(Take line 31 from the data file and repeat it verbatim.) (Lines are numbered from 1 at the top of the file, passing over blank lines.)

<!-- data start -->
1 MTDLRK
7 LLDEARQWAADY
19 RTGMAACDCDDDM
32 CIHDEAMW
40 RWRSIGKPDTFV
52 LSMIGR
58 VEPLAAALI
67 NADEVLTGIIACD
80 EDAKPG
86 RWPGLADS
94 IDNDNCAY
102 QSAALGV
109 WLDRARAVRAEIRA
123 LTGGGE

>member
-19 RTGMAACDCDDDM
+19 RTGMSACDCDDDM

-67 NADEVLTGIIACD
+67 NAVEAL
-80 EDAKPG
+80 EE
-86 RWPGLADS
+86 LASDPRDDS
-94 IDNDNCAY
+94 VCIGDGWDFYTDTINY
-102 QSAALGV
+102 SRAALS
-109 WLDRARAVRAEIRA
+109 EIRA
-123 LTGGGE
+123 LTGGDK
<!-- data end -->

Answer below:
+123 LTGGDK